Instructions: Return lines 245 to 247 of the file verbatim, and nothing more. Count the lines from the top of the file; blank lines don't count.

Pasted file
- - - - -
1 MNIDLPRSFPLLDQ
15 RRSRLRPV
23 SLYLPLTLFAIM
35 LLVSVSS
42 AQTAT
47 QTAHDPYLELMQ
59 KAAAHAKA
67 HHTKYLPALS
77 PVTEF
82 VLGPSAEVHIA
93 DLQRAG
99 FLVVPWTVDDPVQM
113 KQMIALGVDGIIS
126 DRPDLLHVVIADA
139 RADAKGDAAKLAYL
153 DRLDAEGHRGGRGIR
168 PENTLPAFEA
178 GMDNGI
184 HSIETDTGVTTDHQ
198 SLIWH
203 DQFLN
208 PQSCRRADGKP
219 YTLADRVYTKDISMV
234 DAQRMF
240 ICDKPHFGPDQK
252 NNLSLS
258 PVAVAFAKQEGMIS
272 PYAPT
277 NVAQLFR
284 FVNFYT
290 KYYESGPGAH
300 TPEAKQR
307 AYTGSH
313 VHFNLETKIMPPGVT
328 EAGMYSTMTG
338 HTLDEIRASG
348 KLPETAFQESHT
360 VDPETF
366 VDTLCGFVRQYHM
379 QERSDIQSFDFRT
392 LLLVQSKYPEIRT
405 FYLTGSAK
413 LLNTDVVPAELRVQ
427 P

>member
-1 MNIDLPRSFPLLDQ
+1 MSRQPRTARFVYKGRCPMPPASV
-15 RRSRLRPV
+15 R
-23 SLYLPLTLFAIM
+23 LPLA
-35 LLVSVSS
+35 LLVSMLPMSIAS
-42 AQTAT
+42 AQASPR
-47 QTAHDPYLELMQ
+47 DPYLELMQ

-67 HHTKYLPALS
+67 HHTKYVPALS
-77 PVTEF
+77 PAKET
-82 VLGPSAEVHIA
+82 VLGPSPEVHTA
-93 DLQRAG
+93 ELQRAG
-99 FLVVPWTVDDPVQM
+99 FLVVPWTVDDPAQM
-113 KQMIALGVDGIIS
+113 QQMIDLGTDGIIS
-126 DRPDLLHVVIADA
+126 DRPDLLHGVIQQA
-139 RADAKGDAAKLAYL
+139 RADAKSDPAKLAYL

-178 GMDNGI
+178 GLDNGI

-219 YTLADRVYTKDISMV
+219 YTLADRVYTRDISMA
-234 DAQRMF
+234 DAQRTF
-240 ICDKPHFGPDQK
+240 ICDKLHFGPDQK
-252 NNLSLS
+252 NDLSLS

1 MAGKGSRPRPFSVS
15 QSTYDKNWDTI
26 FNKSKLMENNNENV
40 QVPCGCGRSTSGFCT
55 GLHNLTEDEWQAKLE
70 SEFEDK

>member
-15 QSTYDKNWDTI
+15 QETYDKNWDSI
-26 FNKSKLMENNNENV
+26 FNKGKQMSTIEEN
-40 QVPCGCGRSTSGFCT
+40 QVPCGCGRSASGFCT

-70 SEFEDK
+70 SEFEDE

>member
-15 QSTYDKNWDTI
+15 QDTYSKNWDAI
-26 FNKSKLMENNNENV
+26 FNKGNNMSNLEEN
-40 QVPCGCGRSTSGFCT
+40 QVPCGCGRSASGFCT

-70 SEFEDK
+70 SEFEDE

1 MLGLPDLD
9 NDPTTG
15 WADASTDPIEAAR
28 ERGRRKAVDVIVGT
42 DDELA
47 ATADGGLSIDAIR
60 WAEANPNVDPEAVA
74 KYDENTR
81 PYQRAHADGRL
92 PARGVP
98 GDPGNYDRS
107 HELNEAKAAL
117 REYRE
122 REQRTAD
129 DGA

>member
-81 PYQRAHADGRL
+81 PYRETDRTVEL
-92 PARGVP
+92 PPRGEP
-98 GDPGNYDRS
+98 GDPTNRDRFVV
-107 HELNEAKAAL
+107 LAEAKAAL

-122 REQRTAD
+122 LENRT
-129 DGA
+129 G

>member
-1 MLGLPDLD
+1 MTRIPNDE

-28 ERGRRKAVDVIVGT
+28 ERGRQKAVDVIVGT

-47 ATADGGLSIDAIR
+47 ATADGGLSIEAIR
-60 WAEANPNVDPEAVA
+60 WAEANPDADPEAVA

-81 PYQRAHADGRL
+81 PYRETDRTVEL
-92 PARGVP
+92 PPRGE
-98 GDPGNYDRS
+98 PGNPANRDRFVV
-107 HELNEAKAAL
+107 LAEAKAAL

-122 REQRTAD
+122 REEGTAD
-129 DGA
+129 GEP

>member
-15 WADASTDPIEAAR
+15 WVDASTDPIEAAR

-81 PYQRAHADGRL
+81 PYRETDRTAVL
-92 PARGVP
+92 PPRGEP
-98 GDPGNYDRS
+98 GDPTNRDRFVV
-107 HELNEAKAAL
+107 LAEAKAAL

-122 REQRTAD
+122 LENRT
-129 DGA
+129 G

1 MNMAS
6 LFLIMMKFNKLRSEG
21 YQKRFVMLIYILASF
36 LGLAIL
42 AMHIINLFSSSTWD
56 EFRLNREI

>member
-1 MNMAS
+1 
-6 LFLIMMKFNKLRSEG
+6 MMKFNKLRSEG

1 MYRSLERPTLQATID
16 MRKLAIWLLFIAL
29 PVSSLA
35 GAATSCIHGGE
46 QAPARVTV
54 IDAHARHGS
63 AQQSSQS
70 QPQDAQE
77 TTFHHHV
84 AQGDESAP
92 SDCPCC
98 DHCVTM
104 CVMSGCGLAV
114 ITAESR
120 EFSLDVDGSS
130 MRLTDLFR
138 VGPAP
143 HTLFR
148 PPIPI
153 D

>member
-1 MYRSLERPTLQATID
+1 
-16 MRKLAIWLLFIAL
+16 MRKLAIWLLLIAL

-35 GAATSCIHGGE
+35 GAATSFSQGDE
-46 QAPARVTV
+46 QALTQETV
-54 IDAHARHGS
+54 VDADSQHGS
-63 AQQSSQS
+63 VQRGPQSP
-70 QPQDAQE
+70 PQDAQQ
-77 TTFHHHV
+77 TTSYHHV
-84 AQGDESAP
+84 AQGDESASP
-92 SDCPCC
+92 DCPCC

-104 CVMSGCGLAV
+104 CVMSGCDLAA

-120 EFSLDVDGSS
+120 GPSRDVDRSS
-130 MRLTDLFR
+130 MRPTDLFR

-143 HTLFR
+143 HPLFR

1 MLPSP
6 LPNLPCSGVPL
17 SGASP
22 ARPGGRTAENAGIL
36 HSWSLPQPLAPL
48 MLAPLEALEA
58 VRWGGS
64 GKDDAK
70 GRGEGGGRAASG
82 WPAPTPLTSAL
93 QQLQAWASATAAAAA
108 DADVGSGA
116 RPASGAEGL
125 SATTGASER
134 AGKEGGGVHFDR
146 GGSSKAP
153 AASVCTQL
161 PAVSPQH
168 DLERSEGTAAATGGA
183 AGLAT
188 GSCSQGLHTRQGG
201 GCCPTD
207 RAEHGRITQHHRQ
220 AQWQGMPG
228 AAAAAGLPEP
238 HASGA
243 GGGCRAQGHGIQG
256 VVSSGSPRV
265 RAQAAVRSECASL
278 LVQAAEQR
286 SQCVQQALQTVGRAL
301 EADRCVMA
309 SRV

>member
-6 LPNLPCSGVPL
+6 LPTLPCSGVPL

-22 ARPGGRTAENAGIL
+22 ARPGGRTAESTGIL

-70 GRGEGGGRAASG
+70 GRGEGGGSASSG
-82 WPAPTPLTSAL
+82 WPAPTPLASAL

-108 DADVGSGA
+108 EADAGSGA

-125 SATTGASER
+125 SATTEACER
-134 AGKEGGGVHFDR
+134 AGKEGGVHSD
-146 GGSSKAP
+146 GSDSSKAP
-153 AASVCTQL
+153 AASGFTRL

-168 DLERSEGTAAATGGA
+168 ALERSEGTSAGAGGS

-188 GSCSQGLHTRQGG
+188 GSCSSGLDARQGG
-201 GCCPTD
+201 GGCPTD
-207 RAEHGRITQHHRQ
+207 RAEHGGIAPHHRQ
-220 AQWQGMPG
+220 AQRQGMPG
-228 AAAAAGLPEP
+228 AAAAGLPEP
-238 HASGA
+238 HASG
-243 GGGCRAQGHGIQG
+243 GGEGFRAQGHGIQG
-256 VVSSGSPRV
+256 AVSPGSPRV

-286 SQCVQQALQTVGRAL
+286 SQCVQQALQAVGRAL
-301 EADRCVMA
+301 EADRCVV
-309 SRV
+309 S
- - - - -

125 SATTGASER
134 AGKEGGGVHFDR
146 GGSSKAP